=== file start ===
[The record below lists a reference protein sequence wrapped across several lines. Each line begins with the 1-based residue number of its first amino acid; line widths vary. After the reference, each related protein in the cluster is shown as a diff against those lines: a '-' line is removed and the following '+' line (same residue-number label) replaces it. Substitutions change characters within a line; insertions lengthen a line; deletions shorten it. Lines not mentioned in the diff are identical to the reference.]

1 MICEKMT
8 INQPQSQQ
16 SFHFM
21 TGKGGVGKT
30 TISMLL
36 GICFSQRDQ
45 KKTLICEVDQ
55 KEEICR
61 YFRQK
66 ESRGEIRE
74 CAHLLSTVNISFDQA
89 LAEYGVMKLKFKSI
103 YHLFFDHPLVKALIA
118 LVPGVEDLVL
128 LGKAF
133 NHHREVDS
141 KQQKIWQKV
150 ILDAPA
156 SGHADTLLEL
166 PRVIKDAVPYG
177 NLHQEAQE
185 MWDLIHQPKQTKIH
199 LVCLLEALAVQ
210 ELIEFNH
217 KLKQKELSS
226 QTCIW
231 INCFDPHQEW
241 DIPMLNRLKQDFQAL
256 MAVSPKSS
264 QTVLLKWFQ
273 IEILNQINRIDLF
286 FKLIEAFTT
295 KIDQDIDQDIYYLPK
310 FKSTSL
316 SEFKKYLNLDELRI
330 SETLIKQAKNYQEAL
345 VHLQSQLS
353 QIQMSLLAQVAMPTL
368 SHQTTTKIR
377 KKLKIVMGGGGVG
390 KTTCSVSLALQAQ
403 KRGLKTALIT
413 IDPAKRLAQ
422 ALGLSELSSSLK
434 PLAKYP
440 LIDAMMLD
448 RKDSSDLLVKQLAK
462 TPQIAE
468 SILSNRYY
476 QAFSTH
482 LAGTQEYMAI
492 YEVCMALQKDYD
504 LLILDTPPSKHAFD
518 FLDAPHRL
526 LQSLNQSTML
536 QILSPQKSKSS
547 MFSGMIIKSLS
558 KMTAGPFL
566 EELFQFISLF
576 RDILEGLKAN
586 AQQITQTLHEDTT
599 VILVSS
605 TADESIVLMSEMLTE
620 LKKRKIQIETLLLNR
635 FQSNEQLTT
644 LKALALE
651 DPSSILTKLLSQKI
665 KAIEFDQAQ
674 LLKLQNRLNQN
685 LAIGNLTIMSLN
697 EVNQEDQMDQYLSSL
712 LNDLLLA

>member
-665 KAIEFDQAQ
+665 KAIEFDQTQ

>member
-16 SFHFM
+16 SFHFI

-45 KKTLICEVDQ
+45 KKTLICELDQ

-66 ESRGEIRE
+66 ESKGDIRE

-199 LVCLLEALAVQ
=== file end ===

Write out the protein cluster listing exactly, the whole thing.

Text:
[The record below lists a reference protein sequence wrapped across several lines. Each line begins with the 1-based residue number of its first amino acid; line widths vary. After the reference, each related protein in the cluster is shown as a diff against those lines: a '-' line is removed and the following '+' line (same residue-number label) replaces it. Substitutions change characters within a line; insertions lengthen a line; deletions shorten it. Lines not mentioned in the diff are identical to the reference.]

1 MICEKMT
8 INQPQSQQ
16 SFHFM
21 TGKGGVGKT
30 TISMLL
36 GICFSQRDQ
45 KKTLICEVDQ
55 KEEICR
61 YFRQK
66 ESRGEIRE
74 CAHLLSTVNISFDQA
89 LAEYGVMKLKFKSI
103 YHLFFDHPLVKALIA
118 LVPGVEDLVL
128 LGKAF
133 NHHREVDS
141 KQQKIWQKV
150 ILDAPA
156 SGHADTLLEL
166 PRVIKDAVPYG
177 NLHQEAQE
185 MWDLIHQPKQTKIH
199 LVCLLEALAVQ
210 ELIEFNH
217 KLKQKELSS
226 QTCIW
231 INCFDPHQEW
241 DIPMLNRLKQDFQAL
256 MAVSPKSS
264 QTVLLKWFQ
273 IEILNQINRIDLF
286 FKLIEAFTT
295 KIDQDIDQDIYYLPK
310 FKSTSL
316 SEFKKYLNLDELRI
330 SETLIKQAKNYQEAL
345 VHLQSQLS
353 QIQMSLLAQVAMPTL
368 SHQTTTKIR
377 KKLKIVMGGGGVG
390 KTTCSVSLALQAQ
403 KRGLKTALIT
413 IDPAKRLAQ
422 ALGLSELSSSLK
434 PLAKYP
440 LIDAMMLD
448 RKDSSDLLVKQLAK
462 TPQIAE
468 SILSNRYY
476 QAFSTH
482 LAGTQEYMAI
492 YEVCMALQKDYD
504 LLILDTPPSKHAFD
518 FLDAPHRL
526 LQSLNQSTML
536 QILSPQKSKSS
547 MFSGMIIKSLS
558 KMTAGPFL
566 EELFQFISLF
576 RDILEGLKAN
586 AQQITQTLHEDTT
599 VILVSS
605 TADESIVLMSEMLTE
620 LKKRKIQIETLLLNR
635 FQSNEQLTT
644 LKALALE
651 DPSSILTKLLSQKI
665 KAIEFDQAQ
674 LLKLQNRLNQN
685 LAIGNLTIMSLN
697 EVNQEDQMDQYLSSL
712 LNDLLLA

>member
-665 KAIEFDQAQ
+665 KAIEFDQTQ

>member
-16 SFHFM
+16 SFHFI

-45 KKTLICEVDQ
+45 KKTLICELDQ

-66 ESRGEIRE
+66 ESKGDIRE

-199 LVCLLEALAVQ